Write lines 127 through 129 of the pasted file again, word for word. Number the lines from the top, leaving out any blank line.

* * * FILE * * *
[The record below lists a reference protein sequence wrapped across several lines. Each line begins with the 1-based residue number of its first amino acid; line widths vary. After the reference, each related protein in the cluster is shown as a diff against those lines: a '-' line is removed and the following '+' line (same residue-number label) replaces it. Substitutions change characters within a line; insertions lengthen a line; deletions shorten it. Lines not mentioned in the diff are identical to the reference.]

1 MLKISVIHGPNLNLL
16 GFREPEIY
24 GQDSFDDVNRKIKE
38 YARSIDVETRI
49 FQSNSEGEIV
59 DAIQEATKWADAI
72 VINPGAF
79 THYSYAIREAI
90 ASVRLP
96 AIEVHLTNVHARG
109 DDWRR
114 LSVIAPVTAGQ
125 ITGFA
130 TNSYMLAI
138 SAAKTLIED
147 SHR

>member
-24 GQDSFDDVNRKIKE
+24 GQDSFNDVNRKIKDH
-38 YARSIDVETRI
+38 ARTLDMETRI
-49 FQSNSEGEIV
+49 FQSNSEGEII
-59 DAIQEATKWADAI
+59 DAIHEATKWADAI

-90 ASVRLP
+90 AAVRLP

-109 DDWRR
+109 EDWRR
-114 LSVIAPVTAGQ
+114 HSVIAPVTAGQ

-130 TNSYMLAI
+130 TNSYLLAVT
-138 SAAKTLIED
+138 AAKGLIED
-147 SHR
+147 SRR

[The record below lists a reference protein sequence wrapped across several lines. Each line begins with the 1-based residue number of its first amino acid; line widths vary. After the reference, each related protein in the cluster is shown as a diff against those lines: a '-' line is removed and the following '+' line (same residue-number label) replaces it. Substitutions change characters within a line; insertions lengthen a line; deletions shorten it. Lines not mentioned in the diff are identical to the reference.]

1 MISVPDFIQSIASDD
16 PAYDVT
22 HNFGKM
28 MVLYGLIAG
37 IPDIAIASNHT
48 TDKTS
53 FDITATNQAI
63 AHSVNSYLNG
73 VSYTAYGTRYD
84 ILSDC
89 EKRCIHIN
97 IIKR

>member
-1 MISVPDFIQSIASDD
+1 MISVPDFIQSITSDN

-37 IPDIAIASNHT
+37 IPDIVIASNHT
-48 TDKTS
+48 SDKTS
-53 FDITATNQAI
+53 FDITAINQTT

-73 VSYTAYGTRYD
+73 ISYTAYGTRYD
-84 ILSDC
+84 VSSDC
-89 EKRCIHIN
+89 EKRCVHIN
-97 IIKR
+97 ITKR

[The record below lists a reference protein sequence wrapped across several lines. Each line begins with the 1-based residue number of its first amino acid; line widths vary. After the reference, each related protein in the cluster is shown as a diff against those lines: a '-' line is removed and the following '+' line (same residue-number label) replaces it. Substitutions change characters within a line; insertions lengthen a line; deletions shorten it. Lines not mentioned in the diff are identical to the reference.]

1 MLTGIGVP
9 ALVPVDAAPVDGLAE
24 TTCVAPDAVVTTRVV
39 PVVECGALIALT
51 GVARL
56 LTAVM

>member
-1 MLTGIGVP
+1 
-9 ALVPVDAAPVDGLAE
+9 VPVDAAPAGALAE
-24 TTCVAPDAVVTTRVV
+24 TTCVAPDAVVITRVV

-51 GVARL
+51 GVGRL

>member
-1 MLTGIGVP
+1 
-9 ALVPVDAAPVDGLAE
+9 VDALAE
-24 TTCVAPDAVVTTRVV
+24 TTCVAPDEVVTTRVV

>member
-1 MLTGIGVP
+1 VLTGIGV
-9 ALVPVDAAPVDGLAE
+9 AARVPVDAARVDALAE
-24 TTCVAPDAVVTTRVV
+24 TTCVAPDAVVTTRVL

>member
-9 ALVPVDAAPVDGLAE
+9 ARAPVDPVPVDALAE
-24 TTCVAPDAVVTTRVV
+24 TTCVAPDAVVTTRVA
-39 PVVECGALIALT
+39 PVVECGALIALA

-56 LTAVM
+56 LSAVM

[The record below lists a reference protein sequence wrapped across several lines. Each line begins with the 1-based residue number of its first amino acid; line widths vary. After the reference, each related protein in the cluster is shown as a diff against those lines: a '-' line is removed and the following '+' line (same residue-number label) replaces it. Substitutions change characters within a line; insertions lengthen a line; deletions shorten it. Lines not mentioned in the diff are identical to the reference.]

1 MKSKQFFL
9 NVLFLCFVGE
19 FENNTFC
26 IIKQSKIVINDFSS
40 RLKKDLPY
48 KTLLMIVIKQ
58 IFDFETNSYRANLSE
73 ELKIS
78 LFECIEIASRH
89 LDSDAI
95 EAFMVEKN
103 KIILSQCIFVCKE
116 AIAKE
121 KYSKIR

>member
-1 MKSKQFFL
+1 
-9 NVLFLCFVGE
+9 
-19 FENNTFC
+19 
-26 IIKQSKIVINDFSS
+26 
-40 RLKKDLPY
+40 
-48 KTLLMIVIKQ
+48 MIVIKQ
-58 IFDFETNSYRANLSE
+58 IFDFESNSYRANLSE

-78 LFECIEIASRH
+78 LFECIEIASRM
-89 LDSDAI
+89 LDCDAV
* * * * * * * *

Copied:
+9 
-19 FENNTFC
+19 